Told for the first time in English, Paul Preston’s new book tells the story of a preventable tragedy that cost many thousands of lives and ruined tens of thousands more at the end of the Spanish Civil War.
This is the story of an avoidable humanitarian tragedy that cost many thousands of lives and ruined tens of thousands more.
It has many protagonists but centres on three individuals. One, Dr Juan Negrín, the victim of what might be termed a conspiracy of fools, tried to prevent it. Two bore responsibility for what transpired. One of those, Julián Besteiro, was guilty of culpable naïvety. The other, Segismundo Casado behaved with a remarkable combination of cynicism, arrogance and selfishness.
On 5 March 1939, the eternally malcontent Colonel Casado launched a military coup against the government of Juan Negrín. Ironically, he ensured that the end of the Spanish Civil War was almost identical to its beginning. As Mola, Franco and the other conspirators of 1936 had done, Casado led a part of the Republican Army in revolt against the Republican government. He claimed, as they had done, and equally without foundation, that Negrín’s government was the puppet of the Communist Party and that a coup was imminent to establish a Communist dictatorship.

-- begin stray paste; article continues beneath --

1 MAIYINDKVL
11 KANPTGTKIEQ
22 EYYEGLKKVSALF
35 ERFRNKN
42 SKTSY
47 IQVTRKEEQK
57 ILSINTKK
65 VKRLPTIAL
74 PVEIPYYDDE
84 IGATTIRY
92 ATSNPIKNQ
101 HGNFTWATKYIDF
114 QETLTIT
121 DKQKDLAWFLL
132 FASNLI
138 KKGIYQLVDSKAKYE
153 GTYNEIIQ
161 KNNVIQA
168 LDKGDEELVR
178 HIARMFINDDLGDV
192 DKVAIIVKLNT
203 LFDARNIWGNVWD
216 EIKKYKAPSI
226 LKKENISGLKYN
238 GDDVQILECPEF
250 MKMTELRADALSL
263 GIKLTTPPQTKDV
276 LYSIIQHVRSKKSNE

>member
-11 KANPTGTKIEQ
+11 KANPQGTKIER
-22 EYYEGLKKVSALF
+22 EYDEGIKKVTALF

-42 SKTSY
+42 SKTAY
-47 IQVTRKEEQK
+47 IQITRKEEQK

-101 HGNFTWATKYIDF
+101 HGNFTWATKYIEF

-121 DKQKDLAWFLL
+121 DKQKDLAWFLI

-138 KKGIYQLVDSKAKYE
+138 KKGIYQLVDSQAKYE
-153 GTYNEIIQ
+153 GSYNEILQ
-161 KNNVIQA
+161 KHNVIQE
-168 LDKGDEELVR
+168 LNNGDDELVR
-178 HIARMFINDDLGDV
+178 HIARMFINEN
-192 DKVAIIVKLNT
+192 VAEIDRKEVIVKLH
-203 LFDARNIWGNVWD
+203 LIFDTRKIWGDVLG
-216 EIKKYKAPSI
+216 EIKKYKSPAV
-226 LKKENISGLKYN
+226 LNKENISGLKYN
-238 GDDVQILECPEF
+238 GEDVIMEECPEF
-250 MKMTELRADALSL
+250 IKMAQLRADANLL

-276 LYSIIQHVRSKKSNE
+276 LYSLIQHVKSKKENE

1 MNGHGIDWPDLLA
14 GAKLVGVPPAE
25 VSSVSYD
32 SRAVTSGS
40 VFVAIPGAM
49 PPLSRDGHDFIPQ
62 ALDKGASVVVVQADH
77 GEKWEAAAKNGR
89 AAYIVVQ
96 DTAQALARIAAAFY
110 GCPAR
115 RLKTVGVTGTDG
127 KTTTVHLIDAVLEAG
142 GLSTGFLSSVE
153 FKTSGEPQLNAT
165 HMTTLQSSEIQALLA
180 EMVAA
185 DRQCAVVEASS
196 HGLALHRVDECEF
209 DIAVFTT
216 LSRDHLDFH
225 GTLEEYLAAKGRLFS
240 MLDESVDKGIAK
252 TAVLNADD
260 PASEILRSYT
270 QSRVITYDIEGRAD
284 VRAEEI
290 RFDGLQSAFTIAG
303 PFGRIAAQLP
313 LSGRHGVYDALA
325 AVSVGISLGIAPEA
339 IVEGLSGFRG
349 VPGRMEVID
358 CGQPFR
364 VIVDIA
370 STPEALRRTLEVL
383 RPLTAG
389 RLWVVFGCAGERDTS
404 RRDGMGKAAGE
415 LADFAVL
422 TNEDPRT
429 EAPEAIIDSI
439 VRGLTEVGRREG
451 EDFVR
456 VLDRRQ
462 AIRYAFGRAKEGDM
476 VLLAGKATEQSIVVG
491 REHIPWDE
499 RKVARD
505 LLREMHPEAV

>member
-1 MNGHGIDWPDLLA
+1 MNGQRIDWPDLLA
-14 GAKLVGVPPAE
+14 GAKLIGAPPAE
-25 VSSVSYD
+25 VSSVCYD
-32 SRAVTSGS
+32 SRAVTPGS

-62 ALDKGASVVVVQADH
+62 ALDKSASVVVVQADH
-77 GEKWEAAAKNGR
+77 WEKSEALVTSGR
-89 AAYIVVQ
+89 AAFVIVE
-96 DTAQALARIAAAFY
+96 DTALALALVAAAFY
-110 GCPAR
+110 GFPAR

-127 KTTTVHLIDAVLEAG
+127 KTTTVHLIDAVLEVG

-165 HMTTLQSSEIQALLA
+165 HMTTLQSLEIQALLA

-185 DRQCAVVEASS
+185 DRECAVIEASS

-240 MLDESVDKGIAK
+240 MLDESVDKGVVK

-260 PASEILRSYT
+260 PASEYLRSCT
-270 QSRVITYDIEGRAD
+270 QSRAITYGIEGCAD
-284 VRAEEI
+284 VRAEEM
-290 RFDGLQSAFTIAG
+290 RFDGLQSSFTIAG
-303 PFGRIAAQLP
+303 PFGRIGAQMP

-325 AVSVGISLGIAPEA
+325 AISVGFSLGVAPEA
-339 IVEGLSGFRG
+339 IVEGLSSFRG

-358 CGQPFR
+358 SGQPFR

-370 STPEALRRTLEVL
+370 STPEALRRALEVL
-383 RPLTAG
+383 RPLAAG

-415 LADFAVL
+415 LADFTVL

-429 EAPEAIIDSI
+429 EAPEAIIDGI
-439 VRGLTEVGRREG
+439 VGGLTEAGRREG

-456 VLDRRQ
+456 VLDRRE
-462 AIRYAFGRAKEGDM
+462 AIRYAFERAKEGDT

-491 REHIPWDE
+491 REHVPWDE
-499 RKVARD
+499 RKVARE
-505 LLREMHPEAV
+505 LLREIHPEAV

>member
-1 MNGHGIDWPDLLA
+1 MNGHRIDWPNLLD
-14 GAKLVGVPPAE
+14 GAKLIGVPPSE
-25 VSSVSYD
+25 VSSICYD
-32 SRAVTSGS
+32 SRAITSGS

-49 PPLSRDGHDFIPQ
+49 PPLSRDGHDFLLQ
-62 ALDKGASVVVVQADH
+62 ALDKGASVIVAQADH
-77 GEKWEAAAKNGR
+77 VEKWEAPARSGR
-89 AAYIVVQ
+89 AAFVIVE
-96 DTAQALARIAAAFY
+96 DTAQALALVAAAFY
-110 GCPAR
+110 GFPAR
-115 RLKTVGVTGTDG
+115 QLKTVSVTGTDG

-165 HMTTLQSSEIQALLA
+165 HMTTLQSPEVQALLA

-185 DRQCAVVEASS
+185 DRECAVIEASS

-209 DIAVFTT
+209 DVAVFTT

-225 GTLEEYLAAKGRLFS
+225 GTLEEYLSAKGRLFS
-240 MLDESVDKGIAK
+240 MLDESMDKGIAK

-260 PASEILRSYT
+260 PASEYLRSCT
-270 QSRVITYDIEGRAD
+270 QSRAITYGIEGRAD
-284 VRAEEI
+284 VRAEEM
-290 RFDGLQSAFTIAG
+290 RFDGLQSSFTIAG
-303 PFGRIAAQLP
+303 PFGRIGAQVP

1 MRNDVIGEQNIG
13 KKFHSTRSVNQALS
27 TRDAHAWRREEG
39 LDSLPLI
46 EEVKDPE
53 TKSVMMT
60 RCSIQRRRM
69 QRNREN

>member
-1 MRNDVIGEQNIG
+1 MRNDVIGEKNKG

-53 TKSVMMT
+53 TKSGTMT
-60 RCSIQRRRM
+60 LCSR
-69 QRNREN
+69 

Casado’s ambition was to go down in history as the man who ended the Spanish Civil War. Instead he ensured the Republic ended in catastrophe and shame as Negrin’s attempts to achieve an honourable and negotiated peace with guarantees for the civilian population were thwarted and Franco and his forces wreaked havoc and revenge. Madrid collapsed into civil war and two thousand people died. Refugees fled reprisals in their thousands and those who couldn’t escape met a terrible fate.
Paul Preston, the leading historian of 20th century Spain, tells this shocking story for the first time in English. It is a harrowing tale of how the flawed decisions of politicans can lead to tragedy..